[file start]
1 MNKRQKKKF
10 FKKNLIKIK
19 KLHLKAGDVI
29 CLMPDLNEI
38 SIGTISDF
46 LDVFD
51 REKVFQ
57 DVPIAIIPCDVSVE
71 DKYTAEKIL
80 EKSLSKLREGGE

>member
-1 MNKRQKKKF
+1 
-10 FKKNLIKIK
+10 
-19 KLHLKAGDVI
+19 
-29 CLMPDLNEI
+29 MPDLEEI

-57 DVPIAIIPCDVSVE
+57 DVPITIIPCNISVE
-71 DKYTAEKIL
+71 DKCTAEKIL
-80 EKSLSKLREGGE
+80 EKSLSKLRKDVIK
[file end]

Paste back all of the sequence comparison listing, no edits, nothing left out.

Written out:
1 MNKRQKKKF
10 FKKNLIKIK
19 KLHLKAGDVI
29 CLMPDLNEI
38 SIGTISDF
46 LDVFD
51 REKVFQ
57 DVPIAIIPCDVSVE
71 DKYTAEKIL
80 EKSLSKLREGGE

>member
-1 MNKRQKKKF
+1 
-10 FKKNLIKIK
+10 
-19 KLHLKAGDVI
+19 
-29 CLMPDLNEI
+29 MPDLEEI

-57 DVPIAIIPCDVSVE
+57 DVPITIIPCNISVE
-71 DKYTAEKIL
+71 DKCTAEKIL
-80 EKSLSKLREGGE
+80 EKSLSKLRKDVIK